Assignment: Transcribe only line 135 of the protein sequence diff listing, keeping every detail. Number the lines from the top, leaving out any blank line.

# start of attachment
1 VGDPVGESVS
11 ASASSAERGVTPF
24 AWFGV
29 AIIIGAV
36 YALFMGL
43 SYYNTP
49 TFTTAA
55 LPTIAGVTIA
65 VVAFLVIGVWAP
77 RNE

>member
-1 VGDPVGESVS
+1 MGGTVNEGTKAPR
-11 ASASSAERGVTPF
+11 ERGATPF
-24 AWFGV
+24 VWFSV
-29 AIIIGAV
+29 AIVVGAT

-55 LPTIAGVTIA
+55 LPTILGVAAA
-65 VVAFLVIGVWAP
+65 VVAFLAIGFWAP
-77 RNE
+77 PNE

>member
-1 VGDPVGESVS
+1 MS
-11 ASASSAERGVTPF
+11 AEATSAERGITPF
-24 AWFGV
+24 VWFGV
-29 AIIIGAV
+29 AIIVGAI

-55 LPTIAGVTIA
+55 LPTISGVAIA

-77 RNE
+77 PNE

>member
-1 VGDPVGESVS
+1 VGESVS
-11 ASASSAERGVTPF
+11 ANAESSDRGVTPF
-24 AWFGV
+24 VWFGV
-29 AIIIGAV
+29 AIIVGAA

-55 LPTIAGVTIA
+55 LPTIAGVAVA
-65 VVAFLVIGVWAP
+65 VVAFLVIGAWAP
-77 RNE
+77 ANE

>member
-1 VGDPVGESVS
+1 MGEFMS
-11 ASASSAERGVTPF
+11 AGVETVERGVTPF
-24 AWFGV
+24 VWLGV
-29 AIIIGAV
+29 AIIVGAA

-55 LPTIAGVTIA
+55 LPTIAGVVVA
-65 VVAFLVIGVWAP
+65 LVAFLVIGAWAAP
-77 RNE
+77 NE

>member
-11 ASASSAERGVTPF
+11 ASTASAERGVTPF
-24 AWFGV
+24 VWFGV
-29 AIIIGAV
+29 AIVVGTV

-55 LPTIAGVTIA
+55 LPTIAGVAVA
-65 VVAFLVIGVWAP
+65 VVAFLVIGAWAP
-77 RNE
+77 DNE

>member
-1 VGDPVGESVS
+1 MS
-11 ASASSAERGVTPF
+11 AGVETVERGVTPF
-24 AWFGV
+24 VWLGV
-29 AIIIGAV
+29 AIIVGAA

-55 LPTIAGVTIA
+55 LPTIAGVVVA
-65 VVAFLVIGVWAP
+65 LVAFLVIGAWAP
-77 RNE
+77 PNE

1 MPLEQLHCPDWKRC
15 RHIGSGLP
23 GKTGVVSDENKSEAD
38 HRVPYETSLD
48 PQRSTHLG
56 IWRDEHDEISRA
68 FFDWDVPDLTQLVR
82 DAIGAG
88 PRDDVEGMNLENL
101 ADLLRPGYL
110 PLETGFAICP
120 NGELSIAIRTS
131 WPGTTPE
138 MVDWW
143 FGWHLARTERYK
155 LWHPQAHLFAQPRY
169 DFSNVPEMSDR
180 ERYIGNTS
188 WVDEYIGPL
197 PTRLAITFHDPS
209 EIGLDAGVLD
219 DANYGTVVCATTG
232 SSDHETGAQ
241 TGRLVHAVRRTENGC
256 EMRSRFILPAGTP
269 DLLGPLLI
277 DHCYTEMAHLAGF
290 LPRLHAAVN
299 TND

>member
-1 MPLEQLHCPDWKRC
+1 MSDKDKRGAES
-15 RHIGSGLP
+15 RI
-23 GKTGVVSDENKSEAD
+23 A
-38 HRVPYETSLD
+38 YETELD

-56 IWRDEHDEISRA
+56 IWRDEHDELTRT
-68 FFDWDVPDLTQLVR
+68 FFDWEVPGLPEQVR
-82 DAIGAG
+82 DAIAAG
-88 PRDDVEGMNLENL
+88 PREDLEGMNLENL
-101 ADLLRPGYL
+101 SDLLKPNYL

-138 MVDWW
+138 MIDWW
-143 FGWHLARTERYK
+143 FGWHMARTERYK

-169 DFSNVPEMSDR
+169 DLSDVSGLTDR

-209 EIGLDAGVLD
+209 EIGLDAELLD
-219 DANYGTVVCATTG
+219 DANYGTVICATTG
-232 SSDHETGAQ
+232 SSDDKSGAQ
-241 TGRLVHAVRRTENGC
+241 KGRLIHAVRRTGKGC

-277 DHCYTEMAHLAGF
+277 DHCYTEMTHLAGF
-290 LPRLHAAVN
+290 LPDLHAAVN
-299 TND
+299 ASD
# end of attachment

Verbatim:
-56 IWRDEHDEISRA